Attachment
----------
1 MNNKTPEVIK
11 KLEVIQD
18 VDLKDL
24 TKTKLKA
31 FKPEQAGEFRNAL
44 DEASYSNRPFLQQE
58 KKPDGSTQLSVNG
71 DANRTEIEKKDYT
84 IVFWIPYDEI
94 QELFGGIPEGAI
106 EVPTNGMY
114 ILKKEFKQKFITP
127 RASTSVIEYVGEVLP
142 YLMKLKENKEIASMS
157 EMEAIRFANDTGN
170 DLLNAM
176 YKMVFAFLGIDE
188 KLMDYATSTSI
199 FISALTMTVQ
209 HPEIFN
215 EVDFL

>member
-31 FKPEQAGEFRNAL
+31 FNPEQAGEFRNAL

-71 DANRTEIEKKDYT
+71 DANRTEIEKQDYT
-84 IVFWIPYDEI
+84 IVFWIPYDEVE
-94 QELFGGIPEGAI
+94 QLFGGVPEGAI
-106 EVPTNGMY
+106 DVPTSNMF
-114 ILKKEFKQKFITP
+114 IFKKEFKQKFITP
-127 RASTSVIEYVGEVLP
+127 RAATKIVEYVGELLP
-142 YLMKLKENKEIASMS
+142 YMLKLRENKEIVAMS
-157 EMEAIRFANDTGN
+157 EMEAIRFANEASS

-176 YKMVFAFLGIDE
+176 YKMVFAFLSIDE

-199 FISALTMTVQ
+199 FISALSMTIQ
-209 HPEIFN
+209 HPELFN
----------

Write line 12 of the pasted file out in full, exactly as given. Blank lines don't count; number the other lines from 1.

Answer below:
114 ILKKEFKQKFITP